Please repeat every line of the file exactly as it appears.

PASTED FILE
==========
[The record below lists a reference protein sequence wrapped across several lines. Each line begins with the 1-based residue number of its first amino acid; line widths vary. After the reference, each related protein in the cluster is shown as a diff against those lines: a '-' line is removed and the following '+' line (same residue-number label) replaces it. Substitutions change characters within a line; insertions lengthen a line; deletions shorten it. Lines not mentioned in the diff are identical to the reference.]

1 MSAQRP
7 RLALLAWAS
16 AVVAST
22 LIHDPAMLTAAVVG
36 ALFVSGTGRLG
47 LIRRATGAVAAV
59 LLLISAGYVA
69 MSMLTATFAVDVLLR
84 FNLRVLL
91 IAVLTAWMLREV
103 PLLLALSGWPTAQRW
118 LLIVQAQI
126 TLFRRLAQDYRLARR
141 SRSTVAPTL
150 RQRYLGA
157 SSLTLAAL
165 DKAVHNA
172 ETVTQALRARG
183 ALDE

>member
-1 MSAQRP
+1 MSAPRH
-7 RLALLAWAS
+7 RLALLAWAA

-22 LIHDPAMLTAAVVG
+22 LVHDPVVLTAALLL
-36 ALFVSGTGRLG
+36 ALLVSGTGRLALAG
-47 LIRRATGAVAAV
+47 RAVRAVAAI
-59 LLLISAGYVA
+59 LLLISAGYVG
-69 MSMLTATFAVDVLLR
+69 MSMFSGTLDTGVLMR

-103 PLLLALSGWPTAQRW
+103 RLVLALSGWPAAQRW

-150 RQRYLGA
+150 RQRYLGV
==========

[The record below lists a reference protein sequence wrapped across several lines. Each line begins with the 1-based residue number of its first amino acid; line widths vary. After the reference, each related protein in the cluster is shown as a diff against those lines: a '-' line is removed and the following '+' line (same residue-number label) replaces it. Substitutions change characters within a line; insertions lengthen a line; deletions shorten it. Lines not mentioned in the diff are identical to the reference.]

1 MSAQRP
7 RLALLAWAS
16 AVVAST
22 LIHDPAMLTAAVVG
36 ALFVSGTGRLG
47 LIRRATGAVAAV
59 LLLISAGYVA
69 MSMLTATFAVDVLLR
84 FNLRVLL
91 IAVLTAWMLREV
103 PLLLALSGWPTAQRW
118 LLIVQAQI
126 TLFRRLAQDYRLARR
141 SRSTVAPTL
150 RQRYLGA
157 SSLTLAAL
165 DKAVHNA
172 ETVTQALRARG
183 ALDE

>member
-1 MSAQRP
+1 MSAPRH
-7 RLALLAWAS
+7 RLALLAWAA

-22 LIHDPAMLTAAVVG
+22 LVHDPVVLTAALLL
-36 ALFVSGTGRLG
+36 ALLVSGTGRLALAG
-47 LIRRATGAVAAV
+47 RAVRAVAAI
-59 LLLISAGYVA
+59 LLLISAGYVG
-69 MSMLTATFAVDVLLR
+69 MSMFSGTLDTGVLMR

-103 PLLLALSGWPTAQRW
+103 RLVLALSGWPAAQRW

-150 RQRYLGA
+150 RQRYLGV